Earlier this month the Essex County Board of Chosen Freeholders honored Newark resident Rodney Mason for his work coaching football and baseball to inner city youth, while teaching them to avoid the negative influences of the streets. The Board’s commendation was sponsored and presented to Mason by At-Large Freeholders Rufus Johnson of Newark and Gerald Owens of South Orange.
“Mr. Mason, I honor you, I respect you for the things you do and the way you’re doing it. Here in the City of Newark, if we had another 100 people like you, with your heart, hard work and determination, it would be a better place to be,” Johnson said.
Mason is a lifelong resident of the South Ward affectionately known as “Coach Rock.
As a young man, Mason was a promising athlete in both football and baseball. A pitcher on the Malcolm X Shabazz baseball team, he threw a fastball that was clocked at 93 mph, and harbored dreams of becoming a Major League baseball player. But he was also no stranger to the pull of the street, selling drugs when he was in the eighth grade. Even while attending Essex County College, he lived the life of a drug dealer which led to his incarceration at the age of 25 and, in 1995, to his being shot in the back in a drive-by shooting that paralyzed him from the waist down, leaving him wheelchair-bound.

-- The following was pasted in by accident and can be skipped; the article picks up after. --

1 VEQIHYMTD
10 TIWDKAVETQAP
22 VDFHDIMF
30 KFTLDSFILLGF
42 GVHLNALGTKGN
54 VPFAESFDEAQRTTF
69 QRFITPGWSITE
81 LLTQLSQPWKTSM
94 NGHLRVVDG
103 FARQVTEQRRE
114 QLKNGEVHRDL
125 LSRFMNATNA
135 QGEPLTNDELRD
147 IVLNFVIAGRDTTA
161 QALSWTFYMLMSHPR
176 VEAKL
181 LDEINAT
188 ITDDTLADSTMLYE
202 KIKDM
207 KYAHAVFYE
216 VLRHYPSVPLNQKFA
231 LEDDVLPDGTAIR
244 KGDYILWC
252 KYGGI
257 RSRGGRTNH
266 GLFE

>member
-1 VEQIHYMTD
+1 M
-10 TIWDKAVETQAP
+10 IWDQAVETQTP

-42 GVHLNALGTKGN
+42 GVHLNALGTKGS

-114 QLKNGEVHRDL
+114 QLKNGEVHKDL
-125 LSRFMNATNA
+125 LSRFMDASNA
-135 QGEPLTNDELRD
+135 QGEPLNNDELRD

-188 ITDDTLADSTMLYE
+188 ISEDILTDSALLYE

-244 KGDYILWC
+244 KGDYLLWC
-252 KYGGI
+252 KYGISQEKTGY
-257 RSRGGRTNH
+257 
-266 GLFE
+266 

In 2005, Mason began to turn his life around when he joined old high school friends whose business, Cobblestone Records, initiated the Ceasefire All-Stars, a group of artists and individuals who promoted an anti-gun violence campaign in the community through positive music, videos and public service announcements. In 2008, Rodney started a youth baseball team, the Newark Eagles, with the Jackie Robinson Little League in Weequahic Park, a story that was featured on ABC World News Tonight, NJ.com, in The Star-Ledger, and is the subject of a soon-to-be-released book, “A Chance to Win,” by Jonathan Schuppe.
“My main purpose is to save kids’ lives in the City of Newark. I grew up here and I know what they’re going through. So if I can support them and help them, it’s a blessing. I’m just trying to save lives,” Mason said.
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